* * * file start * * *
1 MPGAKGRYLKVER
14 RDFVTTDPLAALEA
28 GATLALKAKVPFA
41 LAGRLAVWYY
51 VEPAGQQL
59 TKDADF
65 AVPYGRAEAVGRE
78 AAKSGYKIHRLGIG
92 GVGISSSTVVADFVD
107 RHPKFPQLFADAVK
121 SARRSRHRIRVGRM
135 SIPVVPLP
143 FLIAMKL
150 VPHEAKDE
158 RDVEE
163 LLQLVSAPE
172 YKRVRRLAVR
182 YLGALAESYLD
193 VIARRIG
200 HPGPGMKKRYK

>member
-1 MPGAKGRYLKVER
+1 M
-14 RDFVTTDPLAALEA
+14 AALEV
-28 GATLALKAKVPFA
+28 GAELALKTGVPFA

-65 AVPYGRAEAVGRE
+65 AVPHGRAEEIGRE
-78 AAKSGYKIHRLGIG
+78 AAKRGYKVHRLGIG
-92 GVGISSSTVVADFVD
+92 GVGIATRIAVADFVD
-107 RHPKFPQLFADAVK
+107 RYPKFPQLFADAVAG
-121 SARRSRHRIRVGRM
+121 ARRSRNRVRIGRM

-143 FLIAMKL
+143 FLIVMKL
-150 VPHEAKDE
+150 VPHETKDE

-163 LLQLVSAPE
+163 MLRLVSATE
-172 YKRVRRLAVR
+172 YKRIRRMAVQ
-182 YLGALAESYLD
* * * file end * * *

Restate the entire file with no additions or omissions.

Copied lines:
1 MPGAKGRYLKVER
14 RDFVTTDPLAALEA
28 GATLALKAKVPFA
41 LAGRLAVWYY
51 VEPAGQQL
59 TKDADF
65 AVPYGRAEAVGRE
78 AAKSGYKIHRLGIG
92 GVGISSSTVVADFVD
107 RHPKFPQLFADAVK
121 SARRSRHRIRVGRM
135 SIPVVPLP
143 FLIAMKL
150 VPHEAKDE
158 RDVEE
163 LLQLVSAPE
172 YKRVRRLAVR
182 YLGALAESYLD
193 VIARRIG
200 HPGPGMKKRYK

>member
-1 MPGAKGRYLKVER
+1 M
-14 RDFVTTDPLAALEA
+14 AALEV
-28 GATLALKAKVPFA
+28 GAELALKTGVPFA

-65 AVPYGRAEAVGRE
+65 AVPHGRAEEIGRE
-78 AAKSGYKIHRLGIG
+78 AAKRGYKVHRLGIG
-92 GVGISSSTVVADFVD
+92 GVGIATRIAVADFVD
-107 RHPKFPQLFADAVK
+107 RYPKFPQLFADAVAG
-121 SARRSRHRIRVGRM
+121 ARRSRNRVRIGRM

-143 FLIAMKL
+143 FLIVMKL
-150 VPHEAKDE
+150 VPHETKDE

-163 LLQLVSAPE
+163 MLRLVSATE
-172 YKRVRRLAVR
+172 YKRIRRMAVQ
-182 YLGALAESYLD